The East Coast isn’t the only part of the world that’s dealing with freakishly mild weather this week. In what’s becoming a yearly occurrence, the Arctic is having an off-the-charts heat wave.
Temperatures spiked above freezing briefly at Greenland’s northernmost weather station on Monday, but it’s hardly the only area dealing with insane heat. Parts of the Arctic are up to 37 degrees Fahrenheit above normal for this time of year. That’s led sea ice growth to stall out and even reverse in some locations. This is the latest incarnation of climate change thawing the coldest reaches of the planet.
Mild air is pouring into the Arctic in the North Atlantic and the Bering Sea due to a dip in the jet stream. Normally that fast-flowing river of air keeps the Arctic separated from the warmer mid-latitudes. But sometimes that firewall breaks down and the jet stream becomes more wavy.
That’s what’s happening now with cold air normally trapped in the Arctic plunging into parts of western North America and Eurasia. It’s being replaced by mild air entering both the Pacific and Atlantic side of the Arctic. The two-pronged attack has created chaos across the entire region.
On the North Atlantic side, it’s being driven by a negative trend in the North Atlantic Oscillation, a climate pattern that flips throughout the year. In its negative phase, it can create stormier conditions along the southeast side of Greenland.
“That has allowed a lot of warm air to be transported north through the Greenland Sea,” Ruth Mottram, a climate scientist with the Danish Meteorological Institute (DMI), told Earther.
DMI scientists recorded temperatures crossing the freezing threshold at the world’s northernmost land-based weather station, located in Greenland. An initial analysis shows that temperatures there rose an astonishing 39 degrees Fahrenheit in four hours on Sunday night. They’ve stayed above freezing through Tuesday. This is hardly the only instance of a weather station going haywire due to the heat.
Sea ice in the Barents Sea, which sits to the east of Greenland, has also started to shrink at a time when ice is usually still climbing towards its maximum extent. The same process has played out on the Pacific side of the Arctic as well, where sea ice has been wiped out in the Bering Sea. InsideClimate News reported that the sea lost a third of its ice in just eight days.
Warm air is expected to keep the Arctic abnormally mild for much of this week. Temperatures across the region will be up to 11.5 degrees Fahrenheit above normal with hot spots well in excess of that. That includes the North Pole, which is forecast to pass above freezing at times this week.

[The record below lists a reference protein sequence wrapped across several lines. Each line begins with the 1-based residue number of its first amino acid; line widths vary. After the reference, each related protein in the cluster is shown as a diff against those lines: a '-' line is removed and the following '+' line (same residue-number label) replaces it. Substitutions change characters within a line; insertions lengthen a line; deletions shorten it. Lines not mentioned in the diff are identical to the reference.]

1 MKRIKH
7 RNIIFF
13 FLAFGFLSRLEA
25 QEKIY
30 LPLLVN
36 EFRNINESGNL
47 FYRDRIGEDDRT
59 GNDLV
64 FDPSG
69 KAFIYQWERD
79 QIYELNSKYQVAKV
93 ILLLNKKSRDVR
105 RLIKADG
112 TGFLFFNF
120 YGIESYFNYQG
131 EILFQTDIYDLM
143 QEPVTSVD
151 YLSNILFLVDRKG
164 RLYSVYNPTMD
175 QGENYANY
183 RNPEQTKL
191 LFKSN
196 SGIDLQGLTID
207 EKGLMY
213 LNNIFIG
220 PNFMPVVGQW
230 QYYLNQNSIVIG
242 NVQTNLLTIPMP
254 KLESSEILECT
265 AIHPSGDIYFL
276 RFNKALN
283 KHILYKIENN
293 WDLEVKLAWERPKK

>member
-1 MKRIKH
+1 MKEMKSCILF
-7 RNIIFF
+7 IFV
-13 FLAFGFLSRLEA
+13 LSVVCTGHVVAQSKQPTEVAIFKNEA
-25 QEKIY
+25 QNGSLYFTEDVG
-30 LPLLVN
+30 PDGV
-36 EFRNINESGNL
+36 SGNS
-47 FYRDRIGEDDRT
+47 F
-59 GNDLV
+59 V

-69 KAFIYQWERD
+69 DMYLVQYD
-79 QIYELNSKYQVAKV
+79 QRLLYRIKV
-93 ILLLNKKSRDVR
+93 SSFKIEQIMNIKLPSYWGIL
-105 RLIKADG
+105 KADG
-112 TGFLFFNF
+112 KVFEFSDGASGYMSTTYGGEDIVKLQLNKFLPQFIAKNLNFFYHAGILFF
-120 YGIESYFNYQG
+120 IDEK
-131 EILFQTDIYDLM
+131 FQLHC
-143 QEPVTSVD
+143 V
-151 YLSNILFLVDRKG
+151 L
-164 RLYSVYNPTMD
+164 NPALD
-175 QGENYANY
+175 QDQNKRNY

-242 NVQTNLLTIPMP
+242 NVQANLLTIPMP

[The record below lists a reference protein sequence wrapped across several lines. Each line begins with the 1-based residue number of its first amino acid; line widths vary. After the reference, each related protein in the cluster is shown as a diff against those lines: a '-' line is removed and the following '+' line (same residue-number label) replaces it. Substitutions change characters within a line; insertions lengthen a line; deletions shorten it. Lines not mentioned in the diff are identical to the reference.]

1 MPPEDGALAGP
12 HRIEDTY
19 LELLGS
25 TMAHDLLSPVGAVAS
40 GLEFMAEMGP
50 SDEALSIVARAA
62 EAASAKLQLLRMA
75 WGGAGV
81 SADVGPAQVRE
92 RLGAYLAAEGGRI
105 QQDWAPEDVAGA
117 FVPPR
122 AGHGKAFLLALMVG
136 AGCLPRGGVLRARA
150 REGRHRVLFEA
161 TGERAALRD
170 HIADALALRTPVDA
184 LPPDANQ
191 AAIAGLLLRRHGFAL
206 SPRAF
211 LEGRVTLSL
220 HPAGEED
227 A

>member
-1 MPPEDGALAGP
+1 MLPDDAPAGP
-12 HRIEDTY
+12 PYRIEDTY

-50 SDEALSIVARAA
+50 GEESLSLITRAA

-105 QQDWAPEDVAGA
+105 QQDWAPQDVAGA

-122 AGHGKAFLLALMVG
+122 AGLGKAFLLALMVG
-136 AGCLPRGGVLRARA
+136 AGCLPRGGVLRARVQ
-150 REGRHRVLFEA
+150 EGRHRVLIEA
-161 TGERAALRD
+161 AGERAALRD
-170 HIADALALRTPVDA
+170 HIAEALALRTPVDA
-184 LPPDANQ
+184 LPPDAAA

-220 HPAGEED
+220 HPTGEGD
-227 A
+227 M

Heat waves like this are happening more frequently now as climate change kicks up background temperatures at a rate twice as fast as the rest of the globe.
“You can see that higher-than-average temperatures happen occasionally all through the record, but over the last five years or so they are happening way more frequently, and the average curve really seems to have shifted upwards,” Mottram, speaking about the Greenland weather station, said.
The Greenland station is one freakish example of warmth that’s been affecting the Arctic all winter. This past December was the hottest December on record according to plots put together by Zack Labe, a University of California, Irvine PhD candidate. January was freakishly warm, too, with part of the Arctic averaging up to 9 degrees Fahrenheit above normal for the entire month.
The heat has set off a feedback cycle of ever-dwindling sea ice.
That exposes darker ocean water, which traps more heat in the region and sets off more melt.
This year is currently on track to have the lowest maximum sea ice extent ever recorded. It will beat last year, which beat the year before that, which beat the year before that. Data using tree rings, seashells, and lake sediments indicate Arctic sea ice hasn’t been in this sorry shape in at least 1,450 years. That’s why natural gas tankers are cruising across the Arctic in formerly ice-covered waters like it ain’t no thing.
At our current rate of warming, we could have ice-free summers in the Arctic by the 2030s. Permafrost continues to warm even at depths of 120 feet below the surface, creating an unstable landscape in the Arctic, and endangering lives and livelihoods. And then there’s all that ice on land in Greenland, which is expected to melt at a quickening pace and flood coasts around the world.
While we’re writing headlines about heat waves, it’s all those factors that will write the future ones.